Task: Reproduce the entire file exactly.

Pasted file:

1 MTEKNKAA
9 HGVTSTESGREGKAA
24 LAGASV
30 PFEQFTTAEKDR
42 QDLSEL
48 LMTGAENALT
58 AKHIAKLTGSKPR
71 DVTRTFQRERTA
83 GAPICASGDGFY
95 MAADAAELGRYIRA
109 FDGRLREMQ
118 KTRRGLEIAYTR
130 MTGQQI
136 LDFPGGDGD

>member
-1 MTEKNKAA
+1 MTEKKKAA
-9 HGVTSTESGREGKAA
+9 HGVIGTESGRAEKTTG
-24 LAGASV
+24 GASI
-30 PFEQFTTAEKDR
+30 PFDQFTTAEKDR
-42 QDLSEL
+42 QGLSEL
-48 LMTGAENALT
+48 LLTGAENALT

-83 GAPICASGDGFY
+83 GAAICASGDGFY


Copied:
1 MTEKNKAA
9 HGVTSTESGREGKAA
24 LAGASV
30 PFEQFTTAEKDR
42 QDLSEL
48 LMTGAENALT
58 AKHIAKLTGSKPR
71 DVTRTFQRERTA
83 GAPICASGDGFY
95 MAADAAELGRYIRA
109 FDGRLREMQ
118 KTRRGLEIAYTR
130 MTGQQI
136 LDFPGGDGD

>member
-1 MTEKNKAA
+1 MTEKKKAA
-9 HGVTSTESGREGKAA
+9 HGVIGTESGRAEKTTG
-24 LAGASV
+24 GASI
-30 PFEQFTTAEKDR
+30 PFDQFTTAEKDR
-42 QDLSEL
+42 QGLSEL
-48 LMTGAENALT
+48 LLTGAENALT

-83 GAPICASGDGFY
+83 GAAICASGDGFY